Doom Eternal roars past 100,000 concurrent users on Steam

(Image credit: id Software)

Doom Eternal came out today—you may have heard something about that—and it's off to what can conservatively be called a pretty good start, surpassing 100,000 peak concurrent users on Steam (104,727 at the moment), and 115,000 viewers on Twitch.

That puts Doom Eternal well into the top ten games on Steam by player count, slightly ahead of Destiny 2 but still well behind Grand Theft Auto 5 and Football Manager 2020. It's also well over double the peak concurrent player mark set by Doom, which according to SteamDB notched up a little more than 44,000 players in May 2016.

The launch seems to be going fairly smoothly, too. Bethesda is maintaining a "Launch FAQ and Known Issues" thread on its forums, mirrored on Reddit, but it hasn't grown much beyond the pre-release version from earlier this week: The only additions so far relate to running the game on laptops: Make sure it's plugged in, that the dedicated GPU is selected, and if it's running but the performance isn't great, try disabling the Steam overlay.

Doom Eternal is one of the best shooters to come along in years, in case you haven't already, and we can help you get off to a strong start: James has ten tips for novice Doomslayers, Emma can tell you all about the Runes and how to flourish in the multiplayer Battlemode, Harry knows the password to the Fortress of Doom computer, and if you just want to get straight to the cheat codes—because of course there are cheat codes, although a little different from how you might remember them—we've got that covered too.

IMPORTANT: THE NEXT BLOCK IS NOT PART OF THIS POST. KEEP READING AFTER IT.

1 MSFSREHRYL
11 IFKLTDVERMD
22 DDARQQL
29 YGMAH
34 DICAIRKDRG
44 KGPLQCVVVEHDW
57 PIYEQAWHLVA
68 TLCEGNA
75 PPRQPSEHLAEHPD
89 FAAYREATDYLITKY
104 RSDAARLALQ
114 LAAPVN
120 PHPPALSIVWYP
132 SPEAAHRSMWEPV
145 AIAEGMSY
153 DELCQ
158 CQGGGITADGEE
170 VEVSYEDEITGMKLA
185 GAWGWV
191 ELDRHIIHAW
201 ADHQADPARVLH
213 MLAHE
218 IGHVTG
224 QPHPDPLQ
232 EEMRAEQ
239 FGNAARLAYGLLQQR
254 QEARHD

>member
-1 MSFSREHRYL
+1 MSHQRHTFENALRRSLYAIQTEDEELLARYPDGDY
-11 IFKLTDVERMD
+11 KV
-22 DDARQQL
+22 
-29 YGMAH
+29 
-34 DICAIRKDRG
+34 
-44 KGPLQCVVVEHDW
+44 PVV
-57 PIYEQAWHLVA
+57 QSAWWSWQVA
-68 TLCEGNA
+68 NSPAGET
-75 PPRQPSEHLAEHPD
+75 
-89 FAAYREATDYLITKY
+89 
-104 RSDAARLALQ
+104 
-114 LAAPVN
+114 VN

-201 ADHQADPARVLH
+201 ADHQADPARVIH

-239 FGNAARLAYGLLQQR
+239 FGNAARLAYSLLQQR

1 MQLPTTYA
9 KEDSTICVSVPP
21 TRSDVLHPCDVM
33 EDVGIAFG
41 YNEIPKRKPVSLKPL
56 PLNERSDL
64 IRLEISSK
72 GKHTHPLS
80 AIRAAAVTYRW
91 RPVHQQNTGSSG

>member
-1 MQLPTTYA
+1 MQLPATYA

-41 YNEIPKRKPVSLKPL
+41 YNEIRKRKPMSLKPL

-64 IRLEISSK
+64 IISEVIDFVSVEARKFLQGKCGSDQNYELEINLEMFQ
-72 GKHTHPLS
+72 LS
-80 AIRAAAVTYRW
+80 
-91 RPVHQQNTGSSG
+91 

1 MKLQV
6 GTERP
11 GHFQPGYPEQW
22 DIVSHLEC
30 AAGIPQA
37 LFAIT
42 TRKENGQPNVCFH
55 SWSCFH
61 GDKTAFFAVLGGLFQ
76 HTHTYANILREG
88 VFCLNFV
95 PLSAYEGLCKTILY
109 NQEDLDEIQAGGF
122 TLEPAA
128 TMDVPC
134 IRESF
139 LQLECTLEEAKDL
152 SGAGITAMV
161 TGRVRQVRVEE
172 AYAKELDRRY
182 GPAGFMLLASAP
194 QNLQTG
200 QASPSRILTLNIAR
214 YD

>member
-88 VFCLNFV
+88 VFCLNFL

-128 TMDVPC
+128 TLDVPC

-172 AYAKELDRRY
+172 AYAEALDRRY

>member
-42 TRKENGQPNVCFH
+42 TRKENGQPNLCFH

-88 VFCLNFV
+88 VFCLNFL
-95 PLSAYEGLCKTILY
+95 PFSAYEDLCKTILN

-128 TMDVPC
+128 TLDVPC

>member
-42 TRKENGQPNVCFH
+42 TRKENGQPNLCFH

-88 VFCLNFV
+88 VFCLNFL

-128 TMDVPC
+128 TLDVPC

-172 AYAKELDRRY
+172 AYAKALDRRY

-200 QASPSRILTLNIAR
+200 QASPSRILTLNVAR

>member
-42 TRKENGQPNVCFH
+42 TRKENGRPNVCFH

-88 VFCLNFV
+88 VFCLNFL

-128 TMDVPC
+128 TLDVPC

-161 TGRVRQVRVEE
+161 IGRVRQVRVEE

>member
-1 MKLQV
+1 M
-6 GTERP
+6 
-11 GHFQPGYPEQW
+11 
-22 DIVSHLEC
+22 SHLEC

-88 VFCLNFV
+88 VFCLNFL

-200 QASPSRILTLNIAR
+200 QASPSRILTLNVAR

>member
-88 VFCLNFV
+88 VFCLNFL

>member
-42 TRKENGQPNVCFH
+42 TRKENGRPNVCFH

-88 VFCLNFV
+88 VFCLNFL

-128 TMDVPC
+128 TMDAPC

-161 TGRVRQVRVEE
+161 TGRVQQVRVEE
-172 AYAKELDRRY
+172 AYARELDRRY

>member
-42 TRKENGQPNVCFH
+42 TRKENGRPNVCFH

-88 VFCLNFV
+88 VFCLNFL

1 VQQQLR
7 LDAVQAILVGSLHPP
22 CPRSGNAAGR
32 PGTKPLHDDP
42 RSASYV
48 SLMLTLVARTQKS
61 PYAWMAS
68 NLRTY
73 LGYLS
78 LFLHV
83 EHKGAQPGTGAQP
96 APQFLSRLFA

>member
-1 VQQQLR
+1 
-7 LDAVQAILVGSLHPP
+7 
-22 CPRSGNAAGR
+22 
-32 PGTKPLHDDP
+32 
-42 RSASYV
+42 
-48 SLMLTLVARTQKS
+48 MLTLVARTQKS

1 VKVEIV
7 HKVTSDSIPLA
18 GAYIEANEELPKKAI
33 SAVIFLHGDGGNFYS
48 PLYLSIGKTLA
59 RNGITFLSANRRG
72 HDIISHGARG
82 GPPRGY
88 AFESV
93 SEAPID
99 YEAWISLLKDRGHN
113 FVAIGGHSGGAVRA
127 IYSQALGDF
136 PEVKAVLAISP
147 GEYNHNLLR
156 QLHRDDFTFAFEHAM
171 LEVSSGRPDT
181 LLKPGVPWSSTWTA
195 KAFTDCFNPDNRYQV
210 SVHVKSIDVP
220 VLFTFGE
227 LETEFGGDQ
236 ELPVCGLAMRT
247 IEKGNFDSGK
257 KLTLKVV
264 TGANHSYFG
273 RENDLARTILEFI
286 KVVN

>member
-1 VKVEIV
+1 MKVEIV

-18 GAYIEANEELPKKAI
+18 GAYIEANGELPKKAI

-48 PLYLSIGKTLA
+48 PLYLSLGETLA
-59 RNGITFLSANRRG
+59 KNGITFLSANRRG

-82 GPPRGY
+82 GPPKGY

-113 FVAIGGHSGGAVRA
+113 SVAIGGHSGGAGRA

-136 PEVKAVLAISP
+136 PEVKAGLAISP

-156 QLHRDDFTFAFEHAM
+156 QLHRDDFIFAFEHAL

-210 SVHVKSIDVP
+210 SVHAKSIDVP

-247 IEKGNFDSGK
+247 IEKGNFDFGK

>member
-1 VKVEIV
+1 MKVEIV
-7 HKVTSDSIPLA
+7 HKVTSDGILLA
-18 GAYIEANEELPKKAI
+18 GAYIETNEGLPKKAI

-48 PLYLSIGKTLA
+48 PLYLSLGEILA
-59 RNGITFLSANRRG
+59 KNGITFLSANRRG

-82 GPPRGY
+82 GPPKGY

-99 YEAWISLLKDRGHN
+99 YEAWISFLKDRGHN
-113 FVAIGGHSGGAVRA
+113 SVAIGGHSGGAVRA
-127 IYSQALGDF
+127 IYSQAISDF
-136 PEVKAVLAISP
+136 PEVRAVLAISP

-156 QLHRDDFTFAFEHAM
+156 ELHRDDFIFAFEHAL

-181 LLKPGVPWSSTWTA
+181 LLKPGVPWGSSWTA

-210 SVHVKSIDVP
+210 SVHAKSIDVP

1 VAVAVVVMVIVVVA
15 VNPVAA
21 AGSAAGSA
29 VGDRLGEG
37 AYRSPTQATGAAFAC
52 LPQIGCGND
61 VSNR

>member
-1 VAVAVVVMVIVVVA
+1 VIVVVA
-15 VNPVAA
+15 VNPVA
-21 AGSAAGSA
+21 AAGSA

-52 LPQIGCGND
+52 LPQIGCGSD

And here's a happy message from Marty and Hugo.

Andy Chalk

Andy has been gaming on PCs from the very beginning, starting as a youngster with text adventures and primitive action games on a cassette-based TRS80. From there he graduated to the glory days of Sierra Online adventures and Microprose sims, ran a local BBS, learned how to build PCs, and developed a longstanding love of RPGs, immersive sims, and shooters. He began writing videogame news in 2007 for The Escapist and somehow managed to avoid getting fired until 2014, when he joined the storied ranks of PC Gamer. He covers all aspects of the industry, from new game announcements and patch notes to legal disputes, Twitch beefs, esports, and Henry Cavill. Lots of Henry Cavill.